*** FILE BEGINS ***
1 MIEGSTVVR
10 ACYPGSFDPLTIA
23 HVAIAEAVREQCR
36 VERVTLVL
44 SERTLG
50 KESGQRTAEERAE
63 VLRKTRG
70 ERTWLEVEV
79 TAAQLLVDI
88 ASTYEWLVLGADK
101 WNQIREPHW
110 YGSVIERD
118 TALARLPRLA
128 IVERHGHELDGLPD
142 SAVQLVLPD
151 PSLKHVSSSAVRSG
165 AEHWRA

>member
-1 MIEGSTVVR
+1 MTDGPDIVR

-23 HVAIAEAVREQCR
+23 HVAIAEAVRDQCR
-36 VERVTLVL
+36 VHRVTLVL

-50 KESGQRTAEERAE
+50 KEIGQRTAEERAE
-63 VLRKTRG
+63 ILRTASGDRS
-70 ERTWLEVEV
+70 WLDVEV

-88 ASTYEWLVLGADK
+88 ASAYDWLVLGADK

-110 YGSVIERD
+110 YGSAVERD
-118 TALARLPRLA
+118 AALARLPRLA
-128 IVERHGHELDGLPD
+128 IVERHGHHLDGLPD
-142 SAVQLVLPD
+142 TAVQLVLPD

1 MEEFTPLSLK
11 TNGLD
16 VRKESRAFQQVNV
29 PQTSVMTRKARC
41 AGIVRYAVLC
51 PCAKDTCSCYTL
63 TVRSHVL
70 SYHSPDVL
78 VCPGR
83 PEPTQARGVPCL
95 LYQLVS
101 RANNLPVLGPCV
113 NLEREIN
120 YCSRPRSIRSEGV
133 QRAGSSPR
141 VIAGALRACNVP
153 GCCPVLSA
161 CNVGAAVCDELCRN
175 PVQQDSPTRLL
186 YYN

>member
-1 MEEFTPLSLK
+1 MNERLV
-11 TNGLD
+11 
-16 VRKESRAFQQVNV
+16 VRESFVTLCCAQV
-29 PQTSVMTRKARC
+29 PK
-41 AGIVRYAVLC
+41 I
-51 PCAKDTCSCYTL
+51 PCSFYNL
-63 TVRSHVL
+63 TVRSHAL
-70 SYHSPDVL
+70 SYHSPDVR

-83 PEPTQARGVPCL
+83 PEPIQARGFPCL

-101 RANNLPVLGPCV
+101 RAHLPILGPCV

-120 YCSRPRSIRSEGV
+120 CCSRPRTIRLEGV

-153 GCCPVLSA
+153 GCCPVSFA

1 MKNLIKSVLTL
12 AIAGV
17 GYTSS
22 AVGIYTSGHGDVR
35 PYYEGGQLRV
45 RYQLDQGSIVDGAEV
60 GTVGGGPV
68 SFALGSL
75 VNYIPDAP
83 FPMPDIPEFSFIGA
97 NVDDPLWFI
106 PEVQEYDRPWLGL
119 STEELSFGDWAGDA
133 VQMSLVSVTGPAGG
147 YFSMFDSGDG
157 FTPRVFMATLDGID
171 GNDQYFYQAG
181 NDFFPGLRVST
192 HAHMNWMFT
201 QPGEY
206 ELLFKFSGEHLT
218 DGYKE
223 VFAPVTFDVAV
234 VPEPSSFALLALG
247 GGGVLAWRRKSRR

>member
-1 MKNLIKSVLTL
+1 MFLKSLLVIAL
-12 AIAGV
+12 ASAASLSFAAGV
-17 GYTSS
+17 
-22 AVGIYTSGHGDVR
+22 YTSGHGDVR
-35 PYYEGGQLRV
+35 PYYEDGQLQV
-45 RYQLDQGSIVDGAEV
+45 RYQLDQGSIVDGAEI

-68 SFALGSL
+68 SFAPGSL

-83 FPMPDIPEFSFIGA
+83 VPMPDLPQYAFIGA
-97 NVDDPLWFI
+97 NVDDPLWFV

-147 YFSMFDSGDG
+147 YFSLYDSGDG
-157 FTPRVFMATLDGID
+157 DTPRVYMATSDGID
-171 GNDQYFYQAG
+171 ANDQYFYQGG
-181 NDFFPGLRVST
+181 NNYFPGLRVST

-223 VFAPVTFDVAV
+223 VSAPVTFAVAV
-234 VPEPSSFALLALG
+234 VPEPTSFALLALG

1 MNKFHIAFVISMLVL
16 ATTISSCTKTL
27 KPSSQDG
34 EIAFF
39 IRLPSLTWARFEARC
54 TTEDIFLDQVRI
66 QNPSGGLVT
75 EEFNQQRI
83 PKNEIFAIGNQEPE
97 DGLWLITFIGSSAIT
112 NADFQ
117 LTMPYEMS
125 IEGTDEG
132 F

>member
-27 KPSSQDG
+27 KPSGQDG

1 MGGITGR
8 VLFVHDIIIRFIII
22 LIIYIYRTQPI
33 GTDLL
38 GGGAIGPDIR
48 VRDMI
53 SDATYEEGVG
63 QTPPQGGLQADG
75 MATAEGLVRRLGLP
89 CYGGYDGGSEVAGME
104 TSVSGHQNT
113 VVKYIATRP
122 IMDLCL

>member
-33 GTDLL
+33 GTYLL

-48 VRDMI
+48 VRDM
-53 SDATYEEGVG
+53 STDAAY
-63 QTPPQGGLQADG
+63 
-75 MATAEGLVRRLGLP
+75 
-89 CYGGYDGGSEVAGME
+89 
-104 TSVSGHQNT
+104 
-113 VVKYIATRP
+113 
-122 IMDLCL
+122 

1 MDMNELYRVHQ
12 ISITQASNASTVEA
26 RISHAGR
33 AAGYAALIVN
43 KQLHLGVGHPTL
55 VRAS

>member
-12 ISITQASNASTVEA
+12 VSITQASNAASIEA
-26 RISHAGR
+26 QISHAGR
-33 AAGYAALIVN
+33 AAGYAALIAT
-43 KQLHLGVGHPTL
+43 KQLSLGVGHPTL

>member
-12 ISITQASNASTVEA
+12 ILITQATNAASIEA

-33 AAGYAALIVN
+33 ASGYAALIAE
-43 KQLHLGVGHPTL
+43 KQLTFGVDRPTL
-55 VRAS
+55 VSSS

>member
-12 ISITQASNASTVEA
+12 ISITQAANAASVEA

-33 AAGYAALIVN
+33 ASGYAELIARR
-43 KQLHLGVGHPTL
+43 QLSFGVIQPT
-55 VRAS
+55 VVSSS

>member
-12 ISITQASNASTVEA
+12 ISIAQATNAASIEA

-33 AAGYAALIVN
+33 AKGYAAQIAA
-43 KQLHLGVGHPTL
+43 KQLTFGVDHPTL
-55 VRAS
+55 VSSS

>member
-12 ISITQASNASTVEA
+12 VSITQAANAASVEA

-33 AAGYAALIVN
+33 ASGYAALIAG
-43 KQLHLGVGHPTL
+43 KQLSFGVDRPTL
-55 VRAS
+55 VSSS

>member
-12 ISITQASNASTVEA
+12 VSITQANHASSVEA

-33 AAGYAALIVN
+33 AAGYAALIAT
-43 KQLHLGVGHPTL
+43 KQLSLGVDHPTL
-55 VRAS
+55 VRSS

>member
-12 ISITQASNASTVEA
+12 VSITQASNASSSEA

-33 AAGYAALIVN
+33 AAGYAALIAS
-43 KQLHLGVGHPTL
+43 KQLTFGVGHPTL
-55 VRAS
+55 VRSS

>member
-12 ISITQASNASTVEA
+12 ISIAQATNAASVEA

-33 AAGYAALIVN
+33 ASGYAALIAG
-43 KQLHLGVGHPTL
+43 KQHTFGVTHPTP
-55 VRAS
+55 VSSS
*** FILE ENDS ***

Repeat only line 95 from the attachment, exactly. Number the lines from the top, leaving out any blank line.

83 FPMPDIPEFSFIGA